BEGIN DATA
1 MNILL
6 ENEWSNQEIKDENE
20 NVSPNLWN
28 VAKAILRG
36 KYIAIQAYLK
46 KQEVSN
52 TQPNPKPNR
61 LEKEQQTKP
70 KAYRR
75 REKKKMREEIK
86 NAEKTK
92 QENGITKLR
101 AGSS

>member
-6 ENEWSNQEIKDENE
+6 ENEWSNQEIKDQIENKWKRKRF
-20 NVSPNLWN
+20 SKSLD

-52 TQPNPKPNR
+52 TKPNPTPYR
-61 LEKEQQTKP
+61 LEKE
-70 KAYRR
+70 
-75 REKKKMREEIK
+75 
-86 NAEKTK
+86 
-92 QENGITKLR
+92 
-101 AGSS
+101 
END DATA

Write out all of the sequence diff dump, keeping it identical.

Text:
1 MNILL
6 ENEWSNQEIKDENE
20 NVSPNLWN
28 VAKAILRG
36 KYIAIQAYLK
46 KQEVSN
52 TQPNPKPNR
61 LEKEQQTKP
70 KAYRR
75 REKKKMREEIK
86 NAEKTK
92 QENGITKLR
101 AGSS

>member
-6 ENEWSNQEIKDENE
+6 ENEWSNQEIKDQIENKWKRKRF
-20 NVSPNLWN
+20 SKSLD

-52 TQPNPKPNR
+52 TKPNPTPYR
-61 LEKEQQTKP
+61 LEKE
-70 KAYRR
+70 
-75 REKKKMREEIK
+75 
-86 NAEKTK
+86 
-92 QENGITKLR
+92 
-101 AGSS
+101 